titled "Wayward Girls and Wicked Women."

To be continued in the next newsletter.

                           CALLS FOR PARTICIPATION

February 17 - May 20  1994, Holland, 14 locations
Every Thursday for 13 weeks
Concluding manifestation: Imagination 94, Jaarbeurs Congress Center,
Utrecht, May 18-20.
Educational series of seminars for graphic designers, photographers and
others interested in electronic imaging. Seminars cover basic principles
of digital imaging, scanning, manipulation, colour management, printing
etc. etc. Each seminar is held at a different company's location, but the
speakers have no link to that particular company.
Hfl 95 per seminar (including materials and lunch).
Info: PF Publishing, POB 318, 2286 LH Rijswijk, The Netherlands
Tel: 31-70-3941007, Fax: 3938382, Email: ISEA@MBR.FRG.EUR.NL


During March '94 Cafe Lena will display work by Portland, Oregon poet,
artist, & publisher Bob Phillips. COMPOS(t), the title of the instal-
lation, is also the title of Phillips' Internet work-in-progress, which
includes text, performance, sound including voice, images, & control
structures which respond to participants' choices.

A Performance Saturday, March 12 at Cafe Lena will include readings from
Phillips' poetry and elements drawn from the COMPOS(t). The performance,
beginning at 9:30 PM, will follow an afternoon 'COMPOS(t) internet Dump',
through Phillips modem connection at Cafe Lena from 2-6PM and the internet
host teleport.com.

In the COMPOS(t) images & songs, poems & puns, quotes & flames are avail-
able in variations. The Internet, embedded in the COMPOS(t), reverberates
& steams when turned. During the installation Internet response to COM-
POS(t) deliveries will be displayed  at Cafe Lena.

Phillips' Internet address, rawdirt@teleport.com, will include GOPHER
space access to images & samples'audio from and in the COMPOS(t) acces-
sible via Internet Gopher and ftp. Selected materials will be added to a
COMPOS(t) mailing list currently in preparation.

The installation includes images taken from video, from scanned
flat-art & photograph, from Internet alt.binaries.pictures, and from
graphics generated using the computer. Color images reproduced on HP1200C
color ink-jet, dye-sublimation printer, Cactus inkjet, and Iris inkjet
will be displayed during the March installation. Prints from the COMPOS(t)
will be assembled in an event chapbook which may be purchased at Cafe
Lena, along with individual copies of the prints.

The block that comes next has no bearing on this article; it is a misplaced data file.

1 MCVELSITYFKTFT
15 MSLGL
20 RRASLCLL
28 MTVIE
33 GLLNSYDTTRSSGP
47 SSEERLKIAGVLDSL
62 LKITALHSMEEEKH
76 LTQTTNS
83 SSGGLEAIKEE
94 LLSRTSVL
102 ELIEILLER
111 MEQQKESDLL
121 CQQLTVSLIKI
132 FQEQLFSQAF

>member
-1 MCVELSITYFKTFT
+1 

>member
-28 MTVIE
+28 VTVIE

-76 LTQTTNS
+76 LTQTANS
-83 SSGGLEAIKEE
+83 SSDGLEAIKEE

During the installation components will be gathered for insertion into the
COMPOS(t). In previous installations at Portland's Club Satyricon annual
Birthday Party and at the Artquake '92 Unjuried Art Tent event 'Midden
Erd', collected samples from the event audience and videance were fed back
using B&W laser printer and audio amplifier. Selected images & samples
from these events are currently in the COMPOS(t), including the infamous
shill sample 'Chimpanzee Orgasm Imitation' and 'You Need an Enema' spoken
Collage & Artwork, poetry & voice from other artists will be added to the
COMPOS(t) during the course of the installation. The COMPOS(t) will change
during the course of the installation.

Bob Phillips, Local Earth Design, 2009 NE Brazee, Portland, Oregon 97201,
USA. Tel: 1-503-281-9676, Email: rawdirt@teleport.com

GOPHER to teleport.com
select  ...Portland info
then    ...Museums and art Galleries

GOPHER access to teleport's local gopher installation, for those not on
the internet, can be had by dialing {1-503-220-0636 for 2400 baud modems}
{1-503-220-1016 for 14.4 modems} and answering GOPHER at the login prompt.


Trade Show, Art Show and Seminar Program
May 19-21, 1994, Jaarbeurs, Utrecht, Netherlands
Electronic Media and Studios.
Electronic Media and Studios.
For the Art Show submissions can be send to ISEA. Video (VHS or Umatic),
Electronic Media and Studios.
For the Art Show submissions can be send to ISEA. Video (VHS or Umatic),
slides, prints, descriptions of installations, etc. The Call for Par-
Electronic Media and Studios.
For the Art Show submissions can be send to ISEA. Video (VHS or Umatic),